I’m always intrigued when a writer who has a good thing going suddenly jumps the rails into new territory. I appreciate the courage, or lunacy (or combination thereof), that it takes to make that leap. Sean Chercover had a hell of a good thing going with his series of Ray Dudgeon PI novels including Big City, Bad Blood and Trigger City, but he decided to wander out on the creative ledge. Boy, am I glad he did.
The Trinity Game is the first in a trilogy about an investigator tasked with verifying miracles for the Vatican. Daniel Byrne has looked into a lot of claims and found a lot of hoaxes, and is now burdened by the internal questions that come with such a gig and results. Then he’s asked to look into the one “miracle” he knows he doesn’t need to bother with--his uncle, an Evangelical con man named Tim Trinity, is speaking in tongues and predicting the future.
Daniel knows Trinity’s games better than most, but he can’t figure out how Trinity is playing this one. After hundreds of investigations into miracle fraud, Daniel is staring the impossible in the face.
Where Chercover goes from this coiled starting point is impressive, because he holds plot carefully in one hand and deeper issues just as carefully in the other. Where a lesser writer would either lose the grasp of story to wander into metaphysical questioning or lose the heart of the story to speed those mysterious twists and turns along, Chercover calmly walks the tightrope for the full 400 pages. As a mystery, this one won’t let you down—brilliantly paced, brilliantly plotted. As a novel, this has something that forces you to stop and think and try to wrap your head around things from angles you hadn’t considered, to live in another person’s skin for a while.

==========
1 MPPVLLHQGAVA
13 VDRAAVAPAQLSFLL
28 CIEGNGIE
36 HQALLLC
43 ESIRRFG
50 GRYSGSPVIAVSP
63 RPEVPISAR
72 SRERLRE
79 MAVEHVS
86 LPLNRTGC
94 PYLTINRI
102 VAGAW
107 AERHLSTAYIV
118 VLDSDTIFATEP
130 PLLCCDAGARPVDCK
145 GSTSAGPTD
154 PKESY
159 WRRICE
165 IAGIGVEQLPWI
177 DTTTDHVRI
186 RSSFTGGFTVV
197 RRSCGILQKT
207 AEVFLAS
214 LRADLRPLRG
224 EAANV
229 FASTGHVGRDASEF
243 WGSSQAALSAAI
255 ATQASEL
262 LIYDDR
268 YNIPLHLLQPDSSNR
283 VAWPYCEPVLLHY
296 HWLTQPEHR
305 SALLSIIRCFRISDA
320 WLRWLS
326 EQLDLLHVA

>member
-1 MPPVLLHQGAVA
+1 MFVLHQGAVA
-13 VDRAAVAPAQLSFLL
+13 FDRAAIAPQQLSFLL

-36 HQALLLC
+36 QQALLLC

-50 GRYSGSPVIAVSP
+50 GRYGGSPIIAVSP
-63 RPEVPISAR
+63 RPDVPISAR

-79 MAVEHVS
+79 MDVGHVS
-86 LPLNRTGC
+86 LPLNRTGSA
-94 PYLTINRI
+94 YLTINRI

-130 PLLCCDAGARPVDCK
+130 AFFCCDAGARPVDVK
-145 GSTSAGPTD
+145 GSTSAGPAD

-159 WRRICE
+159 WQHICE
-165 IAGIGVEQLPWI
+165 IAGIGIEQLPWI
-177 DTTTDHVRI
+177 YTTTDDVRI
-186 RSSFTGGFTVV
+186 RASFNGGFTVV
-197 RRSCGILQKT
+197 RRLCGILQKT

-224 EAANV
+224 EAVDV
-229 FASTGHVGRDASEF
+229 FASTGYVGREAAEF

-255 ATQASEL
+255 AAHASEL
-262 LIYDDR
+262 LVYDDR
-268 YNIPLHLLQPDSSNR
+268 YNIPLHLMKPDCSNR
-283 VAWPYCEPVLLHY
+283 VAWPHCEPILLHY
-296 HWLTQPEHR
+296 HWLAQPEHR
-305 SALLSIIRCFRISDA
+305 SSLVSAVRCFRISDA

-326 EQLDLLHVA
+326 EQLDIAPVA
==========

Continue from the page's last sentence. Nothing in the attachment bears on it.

The first job of a novelist is to transport the reader, and Chercover does that completely. His investigators are tasked with more than just a mystery. Questions of family, faith, and belief are always present and always challenged. While the crime drama and action are tremendous (and vintage Chercover), I was most taken by the emotional plight of his protagonist: in a world of false prophets, what would you do if you found a real one?
“He’d found it all,” Chercover writes, “just in time to risk it all.”
As for this read, no risk is involved--this is pure reward.